I remember a commercial from many years ago that featured a football coach in the locker room at half time, and he was chewing out his team in a royal way. They had missed that tackle, they had screwed this up, they had failed to do something else, and so on. Finally, after a good bit of this, one of the players looked up and said something like, “But, coach, we’re ahead by 21 points.”
One of the temptations that reformers face is that of seeing all the negatives. And it is appropriate to say that the rising tide of secularism is directly related to the impotence of the church. There are many things in the church that need to be reformed — our worship is inane, our preaching anemic, our eschatology is defeatist, our complicity with the state is worrisome, and this list could be quite a bit longer. That’s all true. That’s all true, as far as it goes, but it is not the only truth.
A few weeks ago, we had our county fair here. And after going through the hall where a number of our local ministries had their booths set up, Luke and Rachel commented to the rest of the family about something they had noticed there. From the Hope Center, to CareNet, to Logos School, they noted that if all these ministries just disappeared one day our small town would be a completely different place. It would be colder, and more cruel, and much more contemptuous of the lowly.
“For this is the will of God, that by doing good you should put to silence the ignorance of foolish people.” (1 Pet. 2:15, ESV).
We Christians do need to do more than we are currently doing, because God calls us to it. But we do not need to do more because secularist critics like to taunt the church with our shortcomings. They, as it turns out, do not know what they are talking about. They are like a bed-ridden hypochondriac who has developed quite a critical eye concerning the free nursing care that his volunteer neighbors are providing.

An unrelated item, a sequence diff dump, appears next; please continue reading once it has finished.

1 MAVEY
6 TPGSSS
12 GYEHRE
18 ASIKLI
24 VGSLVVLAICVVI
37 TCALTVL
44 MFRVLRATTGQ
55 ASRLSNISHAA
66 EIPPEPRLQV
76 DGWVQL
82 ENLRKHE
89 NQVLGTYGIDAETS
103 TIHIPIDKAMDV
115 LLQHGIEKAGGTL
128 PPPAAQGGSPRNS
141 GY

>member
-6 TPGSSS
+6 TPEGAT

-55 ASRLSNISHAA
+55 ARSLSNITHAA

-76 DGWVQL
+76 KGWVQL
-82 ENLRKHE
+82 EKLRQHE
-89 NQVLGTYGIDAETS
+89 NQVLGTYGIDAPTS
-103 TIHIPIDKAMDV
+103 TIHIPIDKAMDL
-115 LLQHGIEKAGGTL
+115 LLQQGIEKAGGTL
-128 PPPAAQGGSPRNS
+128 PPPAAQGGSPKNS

Paul tells the new Christians at Thessalonica that they already love all the brothers throughout Macedonia (1 Thess. 4:1,9). Well done, he says. But then he says that he wants them to do the same thing more and more (1 Thess. 4:10). And so for us — from mercy work to political activism — we need to do so more and more. God summons us to it.
But for those who think we are not currently doing anything worthwhile to speak of, the only way that could be refuted is if it were all made to disappear. And that is what the secularist agenda currently is driving at — to replace their forms of statist and coercive compassion for ours, the kind that is freely given, to replace our Savior with their savior. As I have already noted, I do not believe this attempt will be successful.
But if it were, there would be a point to made from it. The forces of unbelief were successful in driving the Huguenots from France. The thing can be done. The problem is that France never recovered.
“This is a faithful saying, and these things I will that thou affirm constantly, that they which have believed in God might be careful to maintain good works. These things are good and profitable unto men” (Titus 3:8).